Carl Moore and his Lotus 23B were ready for Sunday’s “Group D” race, “representative of the sports racing and open wheel cars as raced in the U.S. in the 1960s and early 1970s.” His suspension was the way he wanted it, and the car was behaving like a really top-form Lotus should.
Carl went to the race grid’s second spot with his Lotus facing a lot of competition to overcome on track. In particular, he was sandwiched on the grid between pole-sitter Harin de Silva in the closed wheel Elva-BMW and third qualifier, another younger guy, Danny Baker in an equally quick open-wheel Lotus 27 Junior.
“We had a good day yesterday,” Carl told me an hour before his Sunday race, “and we did some suspension tuning, which helps a lot. We got the car settled down. In practice this morning everything was working good, but we have a little bit of a grumpy third to fourth shift, a grumpy gear. You don’t like them, because it makes you think about the grumpy gear when you are making that shift—which you shouldn’t have to do. You want to pay attention. And you have to slow it down just a little bit for that third to fourth shift. It’s not a big deal, but you don’t want to have to be thinking about it when you’re going this fast.”
I asked Carl about the other guys up front for the start—Baker and de Silva. “We are within a hundredth of a second of Danny, and he’s a very good driver. And Harin drives the Elva well. He’s young and fast and brave, and there’s a few places that I can still catch up to him, and I’m not telling him where. That Elva’s a fast car with a lot of juice. He has 50 or 60 more horsepower than I do. Michael Malone drives his Elva well, too. He’s predictable and safe and fun. But the young kids, like Harin and Danny—darn them anyway. Us older guys feel like the seniors tour in golf. The young kids coming along are quick and talented. This is good sorting out time now for the coming races.”
And the track, in Carl’s estimate? “This is one of the toughest tracks to drive,” he said. “My car is stored here, and we do testing here. It’s technical to drive. I raced back in the ‘60s with a Lotus Seven for a while, but, when I quite, this track was just starting to be built. This is a great track, and I take advantage of the home course knowledge, so they say.”
Carl took second place to winner Harin de Silva. Understandably, our Lotus 23B driver was a bit upset with his finish, thinking earlier that he could pull off a win over the Elva, even with de Silva’s Nerus BMW power being more than his own less-strong Lotus-Ford. But Carl will be back, and there will more times in 2011 when he and Harin will face off in these same feisty race cars from the ‘60s.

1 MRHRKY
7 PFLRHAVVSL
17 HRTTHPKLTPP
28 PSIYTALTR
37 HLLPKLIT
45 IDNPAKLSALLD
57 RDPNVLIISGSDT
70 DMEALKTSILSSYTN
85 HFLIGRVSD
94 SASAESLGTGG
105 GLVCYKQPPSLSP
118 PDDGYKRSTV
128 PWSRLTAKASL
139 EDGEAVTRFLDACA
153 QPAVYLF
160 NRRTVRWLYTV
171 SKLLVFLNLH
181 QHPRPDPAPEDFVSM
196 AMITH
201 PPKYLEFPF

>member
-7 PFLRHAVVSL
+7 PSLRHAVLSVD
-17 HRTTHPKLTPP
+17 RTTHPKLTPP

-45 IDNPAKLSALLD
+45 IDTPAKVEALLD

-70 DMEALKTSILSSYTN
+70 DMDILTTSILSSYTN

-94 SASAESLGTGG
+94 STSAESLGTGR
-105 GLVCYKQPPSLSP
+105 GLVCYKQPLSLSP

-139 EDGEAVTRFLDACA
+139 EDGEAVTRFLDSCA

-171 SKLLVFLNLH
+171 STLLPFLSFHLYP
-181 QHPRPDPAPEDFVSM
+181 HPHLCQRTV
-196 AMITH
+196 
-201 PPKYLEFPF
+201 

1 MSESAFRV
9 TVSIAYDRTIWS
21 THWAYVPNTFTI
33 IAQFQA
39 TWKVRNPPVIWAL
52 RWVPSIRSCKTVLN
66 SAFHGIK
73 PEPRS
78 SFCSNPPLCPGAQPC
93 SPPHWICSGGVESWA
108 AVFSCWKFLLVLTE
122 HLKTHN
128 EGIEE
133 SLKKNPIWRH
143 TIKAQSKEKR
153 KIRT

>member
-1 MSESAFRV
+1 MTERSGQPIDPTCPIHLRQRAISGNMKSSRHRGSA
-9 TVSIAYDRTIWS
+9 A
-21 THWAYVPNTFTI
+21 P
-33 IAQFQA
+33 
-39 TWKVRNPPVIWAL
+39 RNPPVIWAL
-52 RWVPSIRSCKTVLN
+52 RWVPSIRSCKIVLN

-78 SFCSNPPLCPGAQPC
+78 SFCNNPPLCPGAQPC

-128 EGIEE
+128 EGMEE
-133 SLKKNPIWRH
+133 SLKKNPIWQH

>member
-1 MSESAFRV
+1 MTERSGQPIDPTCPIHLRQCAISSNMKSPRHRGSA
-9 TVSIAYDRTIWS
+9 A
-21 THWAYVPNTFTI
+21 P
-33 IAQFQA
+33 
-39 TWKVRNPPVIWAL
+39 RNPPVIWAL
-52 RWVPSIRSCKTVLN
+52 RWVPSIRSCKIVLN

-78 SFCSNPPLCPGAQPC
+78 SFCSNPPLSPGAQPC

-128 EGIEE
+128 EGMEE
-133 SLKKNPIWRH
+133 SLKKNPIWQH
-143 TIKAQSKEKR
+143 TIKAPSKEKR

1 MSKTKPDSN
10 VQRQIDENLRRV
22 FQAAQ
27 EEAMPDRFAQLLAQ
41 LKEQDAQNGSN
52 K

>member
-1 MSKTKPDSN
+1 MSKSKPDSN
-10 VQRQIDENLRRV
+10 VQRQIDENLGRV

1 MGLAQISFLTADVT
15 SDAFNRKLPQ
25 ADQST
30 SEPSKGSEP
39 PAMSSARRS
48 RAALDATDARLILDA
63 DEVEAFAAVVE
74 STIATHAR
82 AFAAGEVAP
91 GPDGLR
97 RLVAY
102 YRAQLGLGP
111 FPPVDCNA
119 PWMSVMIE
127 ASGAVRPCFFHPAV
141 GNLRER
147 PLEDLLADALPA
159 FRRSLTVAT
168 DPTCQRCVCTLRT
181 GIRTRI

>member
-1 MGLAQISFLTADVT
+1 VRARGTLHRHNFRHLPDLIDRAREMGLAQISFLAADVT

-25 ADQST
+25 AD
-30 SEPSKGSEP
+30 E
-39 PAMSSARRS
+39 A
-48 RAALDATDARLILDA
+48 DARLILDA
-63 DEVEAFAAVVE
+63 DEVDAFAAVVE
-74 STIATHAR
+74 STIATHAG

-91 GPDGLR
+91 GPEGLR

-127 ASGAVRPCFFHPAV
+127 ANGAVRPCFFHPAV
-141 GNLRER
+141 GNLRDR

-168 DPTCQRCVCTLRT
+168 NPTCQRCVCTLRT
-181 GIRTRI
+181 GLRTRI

Once again in a list of many meets over the past decade, John took his red car to the race grid, ready for the go this time with CSRG’s “Group F” that includes Brabham, Lola, Chevron, March, Leda and his own Ferrari, a mix of machines with engine displacement ranging from 1600cc to 5000cc. It had all the earmarks of a main event.
John did well with his Ferrari’s mid-pack finish in Sunday race that led to the afternoon break in the CSRG’s seven race groups. Then, just a little over an hour later, it was time for John’s second and last race of the day—taking the Devin to do battle in the “Group C” bunch that included Terry Gough’s pre-race favorite Corvette.
John’s Devin SS, as far as Mike Collins and Walter Gerber could speculate, was going to be OK for the Sunday “Group C” race. The SS’s oil issue had been addressed, the engine was sound and strong, and on went new Avon rubber fitted to the car’s Minilite aluminum wheels, a departure from the Devin’s original spokes and switch some purist find inappropriate.
The Devin’s oil specter did not go away, but came back to haunt John during that Sunday race’s early laps. Oil pressure weakened, dropped, and John pulled in and parked the car. I caught up with him and his wife, Shawn, as they were saying good-bye to the crew and already set to head north for hometown Seattle.
“What happened with the Devin for you to bring it in early?” I asked. “Something is wrong in the pan,” John said, “and I was just losing too much oil pressure. The larger catch tank worked for the earlier problem, but for some reason now I’m losing pressure. It was just too hard to manage that and also manage the race. So, I would rather save the Devin’s motor for another day.” And the Ferrari? “The Ferrari was awesome,” said John. “It felt good! We’ll see you at Wine Country!”
Of course, he meant the Sonoma Historic Motorsports Festival on June 4-5 this year, where there will be 400 entries compared to the 200 this CSRG Opener had. It’ll be almost summer again and many here this weekend, and many more who weren’t, will return to vintage racing at Sears Point—err, Infineon Raceway. It’s hard to break old habits when it comes to the names of tracks and events. But they continue to be and to grow and to provide fun and entertainment for all.
To echo Tom Franges and maybe make of it a mantra: “It’s really about the people and people talking about the cars.”
I’ve been going to sports car races since 1951, and must say I had a grand time at Infineon with this “three to get ready” trio—Pete Thelander, Carl Moore, John Goodman—and thank them and all the others who helped make CSRG’s 2011 Season Opener another winner of a vintage racing weekend.
Oh, one more thing. I have a footnote to Carl Moore’s “podium” second in that he was one of two top-3 Lotus finishers within the same racing week. The other was in distant Malaysia where Nick Hiedfeld took his F1 Lotus Renault GP to third spot at Sepang International Circuit. I venture to declare that this double Lotus pop was enough to put a smile on Colin Chapman’s face—wherever he might be.
[Source: William Edgar; photo credits: William Edgar and Graham Blake]